2017’s developments for shopping
2016 has been a crazy year and it is best to leave it behind us and think forward in the direction of what we ought to do this year. The retail sector had its considerable portion of excitement as well, some of it caused by a certain internet retailer starting to propose 2-hour delivery windows for particular offerings. But we will not be focusing on that, we’d rather see what the innumerable commercial centres of Britain must be anticipating to manifest in this year. Based on last year’s results and the first couple of months of this year, we can begin making relatively bold estimations for the tendencies that will end up taking over the rest of this year. We propose to look at the three that we, with decent enough reasons, believe to be the ones that will have a larger result than others. Keep reading to find out!
A thing that is becoming a progressively essential element not just of retail, but going as far as the idea of the brand, is the importance of experience. Patrons want to be engrossed and involved. It will not be enough for a flagship store to simply sell things in 2017, rather they should think about the kinds of things they could do to keep their devoted customers engaged and recognized and to fall in love with the brand. On the next occasion you walk in one of the malls that Peter S. Lowy Westfield’s co-CEO manages, be sure to peek into a flagship store to see if you will be wowed.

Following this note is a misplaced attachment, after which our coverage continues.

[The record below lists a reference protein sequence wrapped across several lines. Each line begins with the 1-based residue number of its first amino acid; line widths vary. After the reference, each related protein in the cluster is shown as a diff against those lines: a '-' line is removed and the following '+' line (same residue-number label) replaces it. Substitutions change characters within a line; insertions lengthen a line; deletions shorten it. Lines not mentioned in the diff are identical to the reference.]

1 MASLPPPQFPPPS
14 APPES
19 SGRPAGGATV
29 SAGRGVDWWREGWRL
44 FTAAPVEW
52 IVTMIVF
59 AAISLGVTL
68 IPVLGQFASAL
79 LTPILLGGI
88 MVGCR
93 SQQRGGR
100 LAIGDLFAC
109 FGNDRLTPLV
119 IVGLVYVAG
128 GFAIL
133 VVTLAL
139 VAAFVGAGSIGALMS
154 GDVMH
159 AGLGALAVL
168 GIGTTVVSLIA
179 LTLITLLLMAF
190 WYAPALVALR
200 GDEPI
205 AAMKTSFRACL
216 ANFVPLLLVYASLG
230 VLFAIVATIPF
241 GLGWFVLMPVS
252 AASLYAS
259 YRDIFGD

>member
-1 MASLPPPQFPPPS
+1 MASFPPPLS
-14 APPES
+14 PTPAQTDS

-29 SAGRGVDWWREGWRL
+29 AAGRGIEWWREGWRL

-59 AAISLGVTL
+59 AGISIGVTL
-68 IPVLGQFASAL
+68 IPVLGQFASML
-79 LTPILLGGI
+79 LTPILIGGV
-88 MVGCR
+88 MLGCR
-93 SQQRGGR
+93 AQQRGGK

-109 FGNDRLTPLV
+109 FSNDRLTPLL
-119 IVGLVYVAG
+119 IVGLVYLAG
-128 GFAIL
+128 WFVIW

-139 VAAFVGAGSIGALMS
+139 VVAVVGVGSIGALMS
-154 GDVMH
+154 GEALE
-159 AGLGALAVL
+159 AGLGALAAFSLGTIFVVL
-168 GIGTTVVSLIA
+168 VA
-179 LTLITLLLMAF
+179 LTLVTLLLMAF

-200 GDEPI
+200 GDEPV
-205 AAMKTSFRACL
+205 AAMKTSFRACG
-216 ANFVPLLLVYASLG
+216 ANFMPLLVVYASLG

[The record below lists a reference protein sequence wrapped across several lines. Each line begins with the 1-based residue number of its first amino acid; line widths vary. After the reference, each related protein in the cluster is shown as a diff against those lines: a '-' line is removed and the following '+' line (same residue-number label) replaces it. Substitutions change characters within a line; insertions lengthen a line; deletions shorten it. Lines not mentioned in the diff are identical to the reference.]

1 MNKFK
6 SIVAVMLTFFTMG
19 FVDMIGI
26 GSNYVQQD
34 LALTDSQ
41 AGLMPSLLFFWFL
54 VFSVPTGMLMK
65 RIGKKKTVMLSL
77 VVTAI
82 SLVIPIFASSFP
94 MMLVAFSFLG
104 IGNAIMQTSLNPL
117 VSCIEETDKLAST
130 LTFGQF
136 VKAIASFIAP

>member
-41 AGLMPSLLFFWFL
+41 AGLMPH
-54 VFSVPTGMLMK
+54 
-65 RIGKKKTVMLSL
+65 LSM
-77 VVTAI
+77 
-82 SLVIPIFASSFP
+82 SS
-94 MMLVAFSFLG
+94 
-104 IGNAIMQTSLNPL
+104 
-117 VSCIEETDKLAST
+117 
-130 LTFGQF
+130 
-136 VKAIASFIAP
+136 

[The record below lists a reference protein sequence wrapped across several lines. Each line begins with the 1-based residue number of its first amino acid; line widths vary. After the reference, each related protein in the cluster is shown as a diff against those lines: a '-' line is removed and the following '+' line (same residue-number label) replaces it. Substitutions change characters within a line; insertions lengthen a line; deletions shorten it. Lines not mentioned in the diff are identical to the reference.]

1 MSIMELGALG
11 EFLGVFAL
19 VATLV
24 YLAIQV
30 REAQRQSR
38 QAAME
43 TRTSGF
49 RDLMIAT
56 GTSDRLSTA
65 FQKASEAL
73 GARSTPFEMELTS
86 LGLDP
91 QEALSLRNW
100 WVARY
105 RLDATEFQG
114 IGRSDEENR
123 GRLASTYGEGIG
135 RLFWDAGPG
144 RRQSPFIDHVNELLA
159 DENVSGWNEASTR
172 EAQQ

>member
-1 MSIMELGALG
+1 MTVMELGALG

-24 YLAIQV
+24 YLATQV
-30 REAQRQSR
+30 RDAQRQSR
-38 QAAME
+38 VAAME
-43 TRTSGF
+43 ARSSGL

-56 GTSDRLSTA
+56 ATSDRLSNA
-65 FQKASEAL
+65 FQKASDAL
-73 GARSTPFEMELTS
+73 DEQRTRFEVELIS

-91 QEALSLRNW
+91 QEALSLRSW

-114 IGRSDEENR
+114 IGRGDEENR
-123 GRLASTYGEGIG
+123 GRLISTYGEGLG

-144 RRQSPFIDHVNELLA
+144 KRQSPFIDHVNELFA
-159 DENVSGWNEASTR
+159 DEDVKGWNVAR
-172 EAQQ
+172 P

While shopping malls are still destined to be around for a while, they might begin considering dropping the word "shopping" as more and more customers are arriving for pleasure and relaxation instead of exclusively to buy things. And this is unsurprising, seeing that in order to buy something one does not even have to leave his or her home, whereas an experience is a thing you cannot have delivered. David Fischel intu’s CEO finds that up to a fifth of retail space at his centres is dedicated not to retail but to entertainment and other stuff like that. This includes both entertainment venues, like cinemas and bowling alleys, and eating venues like eateries and bars.
Tech is progressively becoming the new standard. As augmented reality leaves the domain of concept and instead becomes a part of daily life, don’t be shocked to find that retailers are capitalising on this. It can on one hand empower shopping to become much easier for many people. Imagine if you’re furniture shopping or trying to pick an interior design, AR would ease all of this. But then again, technology makes things much better, if you think of contactless payments and whatnot. David Smith Brunswick Centre’s asset manager is one individual bearing this in mind as he is facing this brave new year.